Even when I look back at last year, things have changed a lot ( maybe not in the ways I’d hoped) and in one more year, things will be so so different, that I know. Maybe I should write myself a letter.

    Also, my husband still insists on wearing the same wallet and chain he’s had since high school. What’s a girl to do?

    • KA

      Mine does too! Well, he just replaced the wallet after 25 long years together. I mean, if that’s how long a chain can work to not lose something, I have to say I support the concept.

      Also, I really love this, and I am completely intrigued by your Newhart-themed wedding Addie.

      • Think small Vermont inn. Winter vacations at your grandma’s cabin. Quilts everywhere. Incongrously bright colors for a January wedding. Snowboarding/skiing. Several people with the same name (both my BIL and FI have the same first name). And all the eyeshadow.

  • ElisabethJoanne

    I went to a private high school in the suburbs in the ’90s. We weren’t allowed to have visible chains with our clothes. One week, we had a guest speaker, a pastor from the City. His son was our history teacher, and the son was also an alumnus of the high school. Anyway, the pastor wore a chain on his wallet. The son was embarased to have someone so connected to the school, and presented as a role model to the students, break the dress code, but, as the son explained, the pastor had actually had his wallet stolen! He needed that chain.

  • pandaonaplane

    This was excellent. I got the hell out of Cobb County too! East or West?

  • You had me at Kurt Cobain.

  • Lindsay Rae

    This is wonderful.

    I am sad because I wrote myself a letter in the 8th grade to open on my 25th birthday. I knew where this letter was over the course of 12 years, through college and even in moving into my new home with my fiance. I knew where it was two days before my 25th birthday. Then it disappeared. It’s been almost a year and it still hasn’t turned up. It’s the strangest thing and I am DYING to know what was in it!!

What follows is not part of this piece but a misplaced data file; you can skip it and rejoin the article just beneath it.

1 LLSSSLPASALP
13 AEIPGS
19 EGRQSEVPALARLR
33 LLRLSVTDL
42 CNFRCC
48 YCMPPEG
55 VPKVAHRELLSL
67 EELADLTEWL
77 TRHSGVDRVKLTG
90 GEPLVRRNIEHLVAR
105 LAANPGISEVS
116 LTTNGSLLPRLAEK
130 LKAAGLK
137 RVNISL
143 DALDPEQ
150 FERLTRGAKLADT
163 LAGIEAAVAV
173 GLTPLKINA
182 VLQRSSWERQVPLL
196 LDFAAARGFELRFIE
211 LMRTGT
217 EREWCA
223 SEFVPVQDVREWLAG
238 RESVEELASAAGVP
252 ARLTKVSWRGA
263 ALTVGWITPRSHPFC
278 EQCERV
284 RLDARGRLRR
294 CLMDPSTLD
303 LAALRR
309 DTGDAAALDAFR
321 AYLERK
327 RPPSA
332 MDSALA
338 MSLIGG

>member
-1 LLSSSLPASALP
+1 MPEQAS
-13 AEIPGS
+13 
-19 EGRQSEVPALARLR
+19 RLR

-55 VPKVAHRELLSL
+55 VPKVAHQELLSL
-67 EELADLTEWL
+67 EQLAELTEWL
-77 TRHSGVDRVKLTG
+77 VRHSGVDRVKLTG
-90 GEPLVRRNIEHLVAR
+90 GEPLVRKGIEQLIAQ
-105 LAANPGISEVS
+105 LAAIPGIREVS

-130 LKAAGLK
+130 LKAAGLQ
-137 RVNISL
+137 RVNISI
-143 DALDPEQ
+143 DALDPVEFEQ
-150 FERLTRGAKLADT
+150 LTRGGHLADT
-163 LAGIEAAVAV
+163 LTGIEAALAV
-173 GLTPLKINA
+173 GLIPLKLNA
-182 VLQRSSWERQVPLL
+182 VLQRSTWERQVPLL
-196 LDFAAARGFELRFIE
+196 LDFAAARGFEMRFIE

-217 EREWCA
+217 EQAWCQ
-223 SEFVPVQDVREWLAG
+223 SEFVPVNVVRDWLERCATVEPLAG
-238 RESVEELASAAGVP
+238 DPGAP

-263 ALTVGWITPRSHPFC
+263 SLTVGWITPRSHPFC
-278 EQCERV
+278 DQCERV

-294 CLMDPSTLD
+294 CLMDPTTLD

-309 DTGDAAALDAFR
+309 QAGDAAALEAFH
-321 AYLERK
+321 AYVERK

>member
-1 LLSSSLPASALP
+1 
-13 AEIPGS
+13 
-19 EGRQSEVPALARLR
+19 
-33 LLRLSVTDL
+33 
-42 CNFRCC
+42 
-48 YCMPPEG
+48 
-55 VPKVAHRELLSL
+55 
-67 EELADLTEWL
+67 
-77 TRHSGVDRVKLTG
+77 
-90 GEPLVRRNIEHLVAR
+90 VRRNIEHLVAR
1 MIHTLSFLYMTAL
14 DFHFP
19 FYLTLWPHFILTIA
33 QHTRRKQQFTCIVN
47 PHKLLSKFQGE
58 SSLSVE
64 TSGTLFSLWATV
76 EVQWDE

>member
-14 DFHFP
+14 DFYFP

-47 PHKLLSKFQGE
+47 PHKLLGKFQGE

My fiance jokes he opened it before my birthday, saw that I wrote “I hope I am married to a rich doctor, and we live in Europe” and threw it out!

  • “Did we finally get a date with Michael S. Was it awesome?

    Yes. You did go on a date with Michael S., and no it wasn’t all you thought it’d be.”

    Change the name and the story is the same. I thought it would be magical to go out with J. And it just wasn’t. I mean, who shows up for prom wearing a baseball hat? And that was just the first in a list of J named guys that just weren’t it for me at all.

    I have decided that all those bad dates had a purpose. They make for great stories!

  • Ani

    “If you are asking if you are beautiful, the answer is yes.”

    Wow, this one sentence conveyed the journey from insecure kid to mature woman, and it got me a little teary. I wish we could all go back and share that love with our worried younger selves.

  • Soraya Swan

    *love* this. Every New Year, I used to make a list of questions just like this for One-Year-Older me. In between the years I spent a lot of time wondering about the future–would I even make it out of this terrible pre-adulthood stage alive? If I did, would I be this magically awesome person? 15-year-old me wished desperately to have a conversation with 25- or 30-year-old me and find out. And now 25-year-old Soraya wishes she could go back and have *this* very conversation with 15-year-old Soraya, because these questions speak to a courage and tenacity that deserves validation and encouragement. I wish I could have given younger me that when she needed it, but this piece is a great reminder to do the next best thing–to thank and honor that younger self now, because at 15 she was too busy doubting to see herself for the magically awesome person that she was then. Sounds like the same is true for you :)